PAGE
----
Wednesday, December 5, 2012

The Feast of St. Nicholas: A Little History


Good morning! I actually wrote this post last year, as I was still new to blogging I do not think too many read it, so I am re-posting it today for those that would like to know a little  history about St. Nicholas. 

ALL IMAGES FROM St. Nicholas Center

Do you know what today is? The eve of the Feast of St. Nicholas! Tonight is the night you put your shoes or socks out so that St. Nick fills them up with all sorts of treats!

 I have been celebrating St. Nicholas for my entire life, and my mother before her, and her mother too, it is a custom that my family brought over from Germany. In many places where St. Nicholas is prominent his feast day is the day you receive your gifts, not Christmas. 


For those of you not familiar with St. Nicholas, here is an abbreviated history, Nicholas was born in the third century in the village of Patara. His wealthy parents died while he was very young and being the devout Christian that he was he set about giving away his inheritance, to the poor, needy and suffering people in his town. He was raised by his uncle who was a member of the clergy and he dedicated himself to serving God, while still young he became the Bishop of Myra. He became known throughout the land for his generosity to those in need and his love for children as well as his concern for sailors and ships. In fact he is the patron saint of children and sailors.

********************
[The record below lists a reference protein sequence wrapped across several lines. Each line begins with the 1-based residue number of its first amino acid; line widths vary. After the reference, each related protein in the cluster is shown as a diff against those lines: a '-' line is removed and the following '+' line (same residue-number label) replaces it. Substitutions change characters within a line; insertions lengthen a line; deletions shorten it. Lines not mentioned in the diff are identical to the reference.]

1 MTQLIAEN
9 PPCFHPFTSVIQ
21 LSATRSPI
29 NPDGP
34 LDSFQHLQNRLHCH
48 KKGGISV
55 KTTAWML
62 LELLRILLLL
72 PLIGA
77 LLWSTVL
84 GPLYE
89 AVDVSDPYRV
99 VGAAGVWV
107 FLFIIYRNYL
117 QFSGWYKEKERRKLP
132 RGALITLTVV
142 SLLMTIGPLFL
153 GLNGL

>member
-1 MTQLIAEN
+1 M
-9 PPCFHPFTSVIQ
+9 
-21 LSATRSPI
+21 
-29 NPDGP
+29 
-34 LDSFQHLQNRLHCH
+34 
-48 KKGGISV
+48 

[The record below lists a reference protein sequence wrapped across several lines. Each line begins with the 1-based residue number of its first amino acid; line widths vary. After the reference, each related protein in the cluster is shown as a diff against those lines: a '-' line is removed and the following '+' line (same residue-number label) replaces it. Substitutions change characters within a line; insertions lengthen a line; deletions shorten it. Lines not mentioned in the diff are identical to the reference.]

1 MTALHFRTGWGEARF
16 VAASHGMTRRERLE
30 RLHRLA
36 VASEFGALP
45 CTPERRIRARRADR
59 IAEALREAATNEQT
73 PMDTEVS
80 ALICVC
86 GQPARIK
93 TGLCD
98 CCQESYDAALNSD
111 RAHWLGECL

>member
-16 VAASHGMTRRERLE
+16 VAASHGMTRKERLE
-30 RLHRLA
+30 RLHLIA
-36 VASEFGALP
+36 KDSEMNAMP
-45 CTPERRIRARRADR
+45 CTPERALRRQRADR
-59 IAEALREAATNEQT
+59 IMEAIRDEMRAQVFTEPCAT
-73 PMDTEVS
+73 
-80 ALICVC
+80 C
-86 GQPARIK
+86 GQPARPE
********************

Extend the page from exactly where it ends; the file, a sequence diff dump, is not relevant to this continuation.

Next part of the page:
There are many tales and legends of the life and deeds of St. Nicholas which help us to understand why he was so loved and revered. One famous story tells the tale of three young girls who had no dowry, their father was a mean and nasty man and said that with no dowry he could not keep them, he would have to sell them as slaves. Nicholas heard this and tried to think of ways to get them money, without offering charity, as he knew the father would not take it. Mysteriously, on three different occasions, money appeared in their home.  The bags of coins where thrown in an open window, and  landed in their shoes drying by the sill. Hence the reason we put our shoes out!


Some people say it was bags of money, some people say gold balls , that is why you see three gold balls sometimes represented as oranges as the symbol of St. Nicholas, hence the reason  you always find an orange in your shoe or sock along with your other goodies. It is also the reason St. Nicholas became known as a gift giver.



The anniversary of the death of  St. Nicholas also became a celebration of his life, December 6th or if you follow the Julian calendar December 19th. So on the eve of his celebration we leave out our shoes or stockings and a few carrots for his horse or donkey and hope that in the morning we will find some treats, if your bad all you get is a few twigs or some coal.

We do also celebrate Christmas, this was just a little visit from the great man to make sure that we were being good, apparently we were because we always got an orange, and lots of treats.